reputation, it is perhaps not surprising that one little girl, whose
family was moving to the mining town, reportedly prayed: "Goodbye God! We
are going to Bodie.”
Bodie needed milled wood for construction,
mineshaft beams and heating; however, there were few trees in the area. Soon several businessmen formed the Bodie & Benton Railroad in 1881 for the sole
purpose of transporting lumber.
railroads in the West, the Bodie & Benton Railroad hired inexpensive
Chinese labor, much to the outrage of locally unemployed miners. By 1882
the 32 mile-long railroad was in service between Bodie and Mono Mills, along the east shore of
Mono Lake. Though the metal rails have long since been sold as
scrap, you can still see the old railroad grade not far from the remote
eastern shores of Mono Lake.
Many immigrants and
ex-miners homesteaded around Mono Lake in the hopes of making a simple
living off the land. Early Mono Basin ranchers often had plentiful food
and stock, and provided supplies to the local mining towns of Bodie and Lundy.
The boom was over just four short years
later and by 1882, Bodie started to decline. Its population had
dropped to just 3,000 as several smaller mining companies went bankrupt
and people began to leave the area in search of better opportunities.
Prior to 1882 there were no churches in Bodie; however there were two preachers,
Reverend Hinkle, a Methodist and Father Cassin, a Catholic. Services
were held in private homes and later in the I.O.O.F. (Independent Order of
Odd Fellows) Building and the Miner’s Union Hall.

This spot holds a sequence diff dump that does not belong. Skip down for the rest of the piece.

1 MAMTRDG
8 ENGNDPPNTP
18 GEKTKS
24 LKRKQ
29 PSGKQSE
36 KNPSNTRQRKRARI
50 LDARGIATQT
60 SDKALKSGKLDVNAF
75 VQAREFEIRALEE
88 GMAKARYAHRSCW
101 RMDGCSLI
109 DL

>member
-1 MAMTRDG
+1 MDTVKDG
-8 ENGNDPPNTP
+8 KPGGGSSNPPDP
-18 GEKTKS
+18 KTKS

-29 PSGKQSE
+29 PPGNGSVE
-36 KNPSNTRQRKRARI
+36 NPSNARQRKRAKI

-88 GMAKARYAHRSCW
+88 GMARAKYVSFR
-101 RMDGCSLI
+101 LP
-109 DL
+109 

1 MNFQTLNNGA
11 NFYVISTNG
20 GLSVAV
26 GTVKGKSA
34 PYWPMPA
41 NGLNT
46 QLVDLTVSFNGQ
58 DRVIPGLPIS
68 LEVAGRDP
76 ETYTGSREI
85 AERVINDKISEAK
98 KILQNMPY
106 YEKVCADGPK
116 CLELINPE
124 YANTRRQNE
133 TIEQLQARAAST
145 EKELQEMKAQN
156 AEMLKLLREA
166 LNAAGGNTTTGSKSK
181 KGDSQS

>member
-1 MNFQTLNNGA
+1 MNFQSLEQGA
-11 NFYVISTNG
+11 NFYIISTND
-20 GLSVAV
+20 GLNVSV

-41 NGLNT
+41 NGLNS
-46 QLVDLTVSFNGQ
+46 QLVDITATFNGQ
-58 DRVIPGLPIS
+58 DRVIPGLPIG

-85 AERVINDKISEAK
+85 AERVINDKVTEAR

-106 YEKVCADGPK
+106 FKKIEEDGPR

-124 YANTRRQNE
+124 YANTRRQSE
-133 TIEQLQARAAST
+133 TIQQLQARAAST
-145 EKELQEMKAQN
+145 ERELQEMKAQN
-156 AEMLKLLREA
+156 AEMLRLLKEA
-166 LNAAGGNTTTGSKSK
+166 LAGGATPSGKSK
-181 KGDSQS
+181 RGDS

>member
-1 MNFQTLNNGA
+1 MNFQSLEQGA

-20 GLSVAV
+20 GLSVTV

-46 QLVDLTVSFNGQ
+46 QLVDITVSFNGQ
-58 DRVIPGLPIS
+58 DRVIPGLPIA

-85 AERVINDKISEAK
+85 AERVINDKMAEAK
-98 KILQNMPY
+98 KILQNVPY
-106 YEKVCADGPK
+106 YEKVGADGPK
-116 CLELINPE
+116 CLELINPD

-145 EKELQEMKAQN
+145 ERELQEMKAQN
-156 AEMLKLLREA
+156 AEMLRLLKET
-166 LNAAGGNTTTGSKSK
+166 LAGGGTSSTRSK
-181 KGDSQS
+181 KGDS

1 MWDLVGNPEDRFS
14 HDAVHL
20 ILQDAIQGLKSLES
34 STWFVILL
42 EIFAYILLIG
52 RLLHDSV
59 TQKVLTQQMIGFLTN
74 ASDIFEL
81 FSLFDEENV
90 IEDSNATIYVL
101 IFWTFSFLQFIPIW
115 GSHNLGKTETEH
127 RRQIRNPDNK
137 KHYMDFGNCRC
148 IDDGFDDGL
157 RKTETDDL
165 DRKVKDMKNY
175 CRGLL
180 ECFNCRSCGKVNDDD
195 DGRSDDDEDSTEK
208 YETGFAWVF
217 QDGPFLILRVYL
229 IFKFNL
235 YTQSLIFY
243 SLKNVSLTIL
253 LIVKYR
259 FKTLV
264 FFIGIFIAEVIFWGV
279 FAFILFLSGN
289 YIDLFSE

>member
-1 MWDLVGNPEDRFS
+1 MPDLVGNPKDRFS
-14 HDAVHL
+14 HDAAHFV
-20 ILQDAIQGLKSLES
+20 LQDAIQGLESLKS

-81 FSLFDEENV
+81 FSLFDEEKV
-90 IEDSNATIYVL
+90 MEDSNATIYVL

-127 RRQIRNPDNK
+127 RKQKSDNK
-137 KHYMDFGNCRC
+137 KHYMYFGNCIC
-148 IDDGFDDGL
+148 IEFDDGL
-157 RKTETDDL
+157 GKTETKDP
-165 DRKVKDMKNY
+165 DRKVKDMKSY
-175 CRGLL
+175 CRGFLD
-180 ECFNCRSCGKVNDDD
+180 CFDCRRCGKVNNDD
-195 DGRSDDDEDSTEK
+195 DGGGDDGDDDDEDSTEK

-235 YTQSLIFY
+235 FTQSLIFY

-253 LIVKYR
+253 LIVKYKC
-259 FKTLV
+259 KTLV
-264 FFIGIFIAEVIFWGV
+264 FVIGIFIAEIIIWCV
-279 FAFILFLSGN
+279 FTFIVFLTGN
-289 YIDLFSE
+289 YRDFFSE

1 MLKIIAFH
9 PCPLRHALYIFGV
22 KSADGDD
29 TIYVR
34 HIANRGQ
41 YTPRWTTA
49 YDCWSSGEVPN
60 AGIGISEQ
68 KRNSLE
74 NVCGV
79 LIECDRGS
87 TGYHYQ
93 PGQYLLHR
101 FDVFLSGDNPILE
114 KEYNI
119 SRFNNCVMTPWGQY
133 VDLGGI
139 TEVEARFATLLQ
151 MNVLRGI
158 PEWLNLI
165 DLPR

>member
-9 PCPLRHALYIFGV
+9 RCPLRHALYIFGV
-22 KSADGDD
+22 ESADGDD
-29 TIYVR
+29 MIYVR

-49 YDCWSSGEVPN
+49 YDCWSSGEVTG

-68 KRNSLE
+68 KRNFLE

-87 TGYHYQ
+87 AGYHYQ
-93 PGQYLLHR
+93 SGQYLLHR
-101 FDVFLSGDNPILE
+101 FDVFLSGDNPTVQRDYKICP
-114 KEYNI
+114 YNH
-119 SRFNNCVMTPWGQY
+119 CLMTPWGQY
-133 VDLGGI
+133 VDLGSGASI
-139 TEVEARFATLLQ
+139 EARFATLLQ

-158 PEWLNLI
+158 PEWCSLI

Despite the decline of the mines, both a Methodist
Church and a Catholic Church were built in 1882. The Catholic Church
would not survive the later fires of Bodie but the Methodist Church still stands.
The two major mines -- the
Bodie and the
Standard, merged in 1887 and continued to operate successfully for the
next two decades.
While the boom lasted, some 30 companies
produced $400,000 in ore per month for an overall total estimated at $90
to $100 million.
In 1892 a fire ravaged much of the business
district, further depleting
population. Additional mines began to close. However, the very
next year Bodie
became one of the first mining camps to use electricity. Another fire
destroyed the Mill in 1898, but it was rebuilt the following year.
1915, most of the important mines were controlled by James Stewart
Cain who had arrived in
he was just 25 years old. Soon after his arrival, he entered the
lumber business transporting timber on barges across Mono Lake. He would grow so successful that he eventually would own the
bank, leased the Mono Lake Railway & Lumber Company (formerly known as
and Benton Railroad,) became the town’s principle property owner, and
the owner of the Standard Mill. However, the Standard Mill was
closed around 1916 and just a year later the
Benton Railway was abandoned.
In 1932 another devastating fire, caused
by a 2 ˝
year old boy playing with matches, destroyed 95% of
Though Bodie was
already dying, further decline resulted from Prohibition and the
Depression. While some mining continued, there were no new
strikes and companies eked out only minor profits, largely by using
the cyanide process to extract gold from old tailings.
However, a few people continued to live in Bodie
until after World War II, when the last producing, mine, the Lucky Boy
was shut down.
By then only six people were left in
the old settlement and five of these would soon die untimely deaths. First, one of the men shot his wife and after she died, three men
killed the murdering husband. According to legend, the ghost of
the murdered man would visit the three men, shaking his fist. Soon,
all three would die of strange diseases.
By the end of the 1940s Bodie was
town and was visited only by tourists interested in its history.
In 1962, after years of neglect, Bodie
became a State Historic Park, and two years later the ghost town of
dedicated as a
Historic Site. It has also been designated a National Historic Site.
Page - Bodie Legends & Bodie Slideshow